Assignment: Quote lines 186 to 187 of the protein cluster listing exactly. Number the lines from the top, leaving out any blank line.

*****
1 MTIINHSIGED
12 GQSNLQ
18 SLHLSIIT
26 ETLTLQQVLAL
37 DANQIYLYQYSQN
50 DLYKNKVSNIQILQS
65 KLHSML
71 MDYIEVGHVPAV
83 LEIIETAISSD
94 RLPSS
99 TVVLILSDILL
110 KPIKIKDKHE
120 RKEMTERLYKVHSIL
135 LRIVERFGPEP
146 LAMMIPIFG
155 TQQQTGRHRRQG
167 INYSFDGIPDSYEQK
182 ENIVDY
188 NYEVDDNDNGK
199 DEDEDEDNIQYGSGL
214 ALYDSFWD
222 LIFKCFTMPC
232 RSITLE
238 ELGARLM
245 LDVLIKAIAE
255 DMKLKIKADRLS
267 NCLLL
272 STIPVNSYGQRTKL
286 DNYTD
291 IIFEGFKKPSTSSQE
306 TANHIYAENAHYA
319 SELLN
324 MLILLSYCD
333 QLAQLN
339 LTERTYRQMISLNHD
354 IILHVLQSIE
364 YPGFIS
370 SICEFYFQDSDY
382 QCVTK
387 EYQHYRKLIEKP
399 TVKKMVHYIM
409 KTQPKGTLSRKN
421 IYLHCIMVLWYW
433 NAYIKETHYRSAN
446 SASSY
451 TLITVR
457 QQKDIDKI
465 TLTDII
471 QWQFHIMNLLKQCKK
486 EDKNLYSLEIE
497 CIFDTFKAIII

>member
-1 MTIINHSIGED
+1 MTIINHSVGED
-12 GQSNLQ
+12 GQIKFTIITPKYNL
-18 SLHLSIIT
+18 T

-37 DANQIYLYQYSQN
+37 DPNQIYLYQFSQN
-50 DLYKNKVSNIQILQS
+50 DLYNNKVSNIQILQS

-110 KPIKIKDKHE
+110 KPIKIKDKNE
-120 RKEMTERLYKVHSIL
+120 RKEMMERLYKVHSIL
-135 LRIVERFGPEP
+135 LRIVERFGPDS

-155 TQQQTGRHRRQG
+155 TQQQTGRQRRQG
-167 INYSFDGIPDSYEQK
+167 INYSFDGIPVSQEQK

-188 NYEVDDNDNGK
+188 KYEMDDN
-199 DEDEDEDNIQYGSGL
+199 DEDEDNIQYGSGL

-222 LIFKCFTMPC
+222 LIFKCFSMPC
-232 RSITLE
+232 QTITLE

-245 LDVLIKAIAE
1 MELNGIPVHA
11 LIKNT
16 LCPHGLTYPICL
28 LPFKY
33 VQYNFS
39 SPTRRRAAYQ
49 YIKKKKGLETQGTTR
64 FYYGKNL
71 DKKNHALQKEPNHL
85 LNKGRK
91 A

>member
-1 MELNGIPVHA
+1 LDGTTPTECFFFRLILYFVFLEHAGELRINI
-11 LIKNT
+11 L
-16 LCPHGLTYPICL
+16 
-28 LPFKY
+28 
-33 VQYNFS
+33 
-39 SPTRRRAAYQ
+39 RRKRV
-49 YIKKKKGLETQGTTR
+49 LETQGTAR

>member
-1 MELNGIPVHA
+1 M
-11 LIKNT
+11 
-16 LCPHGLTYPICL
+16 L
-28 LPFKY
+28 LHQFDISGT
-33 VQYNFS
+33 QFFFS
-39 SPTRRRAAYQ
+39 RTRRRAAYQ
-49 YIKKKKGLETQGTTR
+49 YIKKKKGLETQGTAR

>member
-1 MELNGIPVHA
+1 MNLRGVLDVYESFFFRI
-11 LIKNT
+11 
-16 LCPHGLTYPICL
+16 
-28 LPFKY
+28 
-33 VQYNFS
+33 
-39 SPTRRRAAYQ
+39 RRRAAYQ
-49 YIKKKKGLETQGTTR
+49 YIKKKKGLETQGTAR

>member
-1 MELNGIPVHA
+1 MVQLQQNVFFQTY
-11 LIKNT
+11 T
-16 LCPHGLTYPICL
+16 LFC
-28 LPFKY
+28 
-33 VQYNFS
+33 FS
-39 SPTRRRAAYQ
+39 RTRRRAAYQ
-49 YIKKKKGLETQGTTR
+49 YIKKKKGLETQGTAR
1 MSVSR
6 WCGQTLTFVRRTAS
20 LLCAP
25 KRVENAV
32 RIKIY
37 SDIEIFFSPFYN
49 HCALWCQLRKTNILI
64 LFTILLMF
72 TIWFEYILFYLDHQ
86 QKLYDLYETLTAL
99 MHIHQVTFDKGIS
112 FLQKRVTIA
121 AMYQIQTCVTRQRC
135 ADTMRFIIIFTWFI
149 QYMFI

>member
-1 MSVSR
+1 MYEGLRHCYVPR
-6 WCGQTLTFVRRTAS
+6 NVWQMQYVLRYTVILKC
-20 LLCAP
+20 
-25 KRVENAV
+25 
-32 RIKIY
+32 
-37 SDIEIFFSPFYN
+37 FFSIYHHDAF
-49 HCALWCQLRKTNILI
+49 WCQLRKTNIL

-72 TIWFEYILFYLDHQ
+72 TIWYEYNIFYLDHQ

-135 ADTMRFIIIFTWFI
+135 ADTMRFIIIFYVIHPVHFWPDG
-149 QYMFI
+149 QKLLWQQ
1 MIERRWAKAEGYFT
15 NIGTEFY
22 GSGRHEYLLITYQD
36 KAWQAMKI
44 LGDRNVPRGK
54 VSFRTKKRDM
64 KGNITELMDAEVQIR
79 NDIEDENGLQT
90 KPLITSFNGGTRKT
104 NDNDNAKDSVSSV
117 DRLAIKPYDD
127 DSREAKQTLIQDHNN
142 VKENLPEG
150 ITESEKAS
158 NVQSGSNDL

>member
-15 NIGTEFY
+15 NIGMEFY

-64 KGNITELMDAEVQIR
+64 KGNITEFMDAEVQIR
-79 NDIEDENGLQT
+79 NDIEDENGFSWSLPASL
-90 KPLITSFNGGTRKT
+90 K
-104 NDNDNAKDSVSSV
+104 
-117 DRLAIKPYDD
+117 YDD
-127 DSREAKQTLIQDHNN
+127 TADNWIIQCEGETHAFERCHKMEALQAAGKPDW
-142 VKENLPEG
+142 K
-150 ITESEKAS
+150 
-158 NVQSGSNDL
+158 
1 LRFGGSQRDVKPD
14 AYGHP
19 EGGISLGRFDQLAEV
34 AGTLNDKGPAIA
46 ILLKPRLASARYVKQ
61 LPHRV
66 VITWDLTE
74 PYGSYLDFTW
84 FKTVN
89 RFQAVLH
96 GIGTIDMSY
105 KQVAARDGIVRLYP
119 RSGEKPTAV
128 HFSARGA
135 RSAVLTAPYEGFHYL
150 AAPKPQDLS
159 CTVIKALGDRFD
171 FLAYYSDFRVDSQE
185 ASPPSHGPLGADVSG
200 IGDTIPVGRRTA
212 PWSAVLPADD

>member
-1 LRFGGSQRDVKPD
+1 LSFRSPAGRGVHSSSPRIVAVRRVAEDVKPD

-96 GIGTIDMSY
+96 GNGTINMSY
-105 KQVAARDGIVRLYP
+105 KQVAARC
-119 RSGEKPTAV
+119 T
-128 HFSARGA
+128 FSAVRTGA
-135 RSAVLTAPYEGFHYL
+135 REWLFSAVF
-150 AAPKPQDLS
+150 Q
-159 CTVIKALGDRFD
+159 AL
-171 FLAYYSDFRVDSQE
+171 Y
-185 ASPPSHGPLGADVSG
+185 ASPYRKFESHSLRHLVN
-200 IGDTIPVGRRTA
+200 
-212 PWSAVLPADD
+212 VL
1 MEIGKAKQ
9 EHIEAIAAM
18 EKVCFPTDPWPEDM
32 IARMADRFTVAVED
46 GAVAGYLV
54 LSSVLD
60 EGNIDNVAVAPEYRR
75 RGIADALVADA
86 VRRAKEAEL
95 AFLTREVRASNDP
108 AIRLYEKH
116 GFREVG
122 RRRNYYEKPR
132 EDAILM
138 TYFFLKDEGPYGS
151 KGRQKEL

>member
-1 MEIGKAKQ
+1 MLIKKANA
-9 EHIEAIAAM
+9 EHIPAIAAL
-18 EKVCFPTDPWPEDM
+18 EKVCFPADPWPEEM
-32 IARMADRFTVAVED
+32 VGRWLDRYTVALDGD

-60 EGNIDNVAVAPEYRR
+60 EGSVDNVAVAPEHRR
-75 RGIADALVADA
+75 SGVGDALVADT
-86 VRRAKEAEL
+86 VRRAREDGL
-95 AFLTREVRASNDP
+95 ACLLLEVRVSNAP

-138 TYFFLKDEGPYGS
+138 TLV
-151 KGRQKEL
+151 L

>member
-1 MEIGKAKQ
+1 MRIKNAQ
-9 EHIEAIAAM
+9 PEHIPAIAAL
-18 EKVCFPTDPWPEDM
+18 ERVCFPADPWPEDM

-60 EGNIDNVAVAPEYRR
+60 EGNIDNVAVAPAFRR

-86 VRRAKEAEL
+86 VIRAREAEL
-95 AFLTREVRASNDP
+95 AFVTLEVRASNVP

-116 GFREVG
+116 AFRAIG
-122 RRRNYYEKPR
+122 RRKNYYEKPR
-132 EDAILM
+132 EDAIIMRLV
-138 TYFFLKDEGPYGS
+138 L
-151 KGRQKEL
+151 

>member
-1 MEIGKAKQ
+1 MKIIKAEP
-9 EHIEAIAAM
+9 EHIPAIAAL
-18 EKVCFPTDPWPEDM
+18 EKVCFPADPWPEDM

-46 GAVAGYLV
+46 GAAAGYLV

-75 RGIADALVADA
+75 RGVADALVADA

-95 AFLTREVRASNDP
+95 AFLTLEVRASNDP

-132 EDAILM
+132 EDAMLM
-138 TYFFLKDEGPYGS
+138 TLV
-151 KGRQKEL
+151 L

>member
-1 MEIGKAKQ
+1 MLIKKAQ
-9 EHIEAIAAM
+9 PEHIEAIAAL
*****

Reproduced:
+135 ADTMRFIIIFYVIHPVHFWPDG
-149 QYMFI